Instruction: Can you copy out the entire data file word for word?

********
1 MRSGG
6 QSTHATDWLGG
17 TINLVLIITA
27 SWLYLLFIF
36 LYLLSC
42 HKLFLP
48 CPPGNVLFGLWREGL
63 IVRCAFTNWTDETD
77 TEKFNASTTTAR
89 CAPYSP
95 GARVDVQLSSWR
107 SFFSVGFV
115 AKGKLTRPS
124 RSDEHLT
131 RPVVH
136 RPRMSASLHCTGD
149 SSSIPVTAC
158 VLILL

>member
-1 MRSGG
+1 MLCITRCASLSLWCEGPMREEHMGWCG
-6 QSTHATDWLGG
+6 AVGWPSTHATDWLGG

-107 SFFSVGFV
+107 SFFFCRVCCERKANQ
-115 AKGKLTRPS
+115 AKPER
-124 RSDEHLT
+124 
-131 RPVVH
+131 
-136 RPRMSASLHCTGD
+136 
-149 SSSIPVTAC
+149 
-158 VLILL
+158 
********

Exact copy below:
1 MRSGG
6 QSTHATDWLGG
17 TINLVLIITA
27 SWLYLLFIF
36 LYLLSC
42 HKLFLP
48 CPPGNVLFGLWREGL
63 IVRCAFTNWTDETD
77 TEKFNASTTTAR
89 CAPYSP
95 GARVDVQLSSWR
107 SFFSVGFV
115 AKGKLTRPS
124 RSDEHLT
131 RPVVH
136 RPRMSASLHCTGD
149 SSSIPVTAC
158 VLILL

>member
-1 MRSGG
+1 MLCITRCASLSLWCEGPMREEHMGWCG
-6 QSTHATDWLGG
+6 AVGWPSTHATDWLGG

-107 SFFSVGFV
+107 SFFFCRVCCERKANQ
-115 AKGKLTRPS
+115 AKPER
-124 RSDEHLT
+124 
-131 RPVVH
+131 
-136 RPRMSASLHCTGD
+136 
-149 SSSIPVTAC
+149 
-158 VLILL
+158 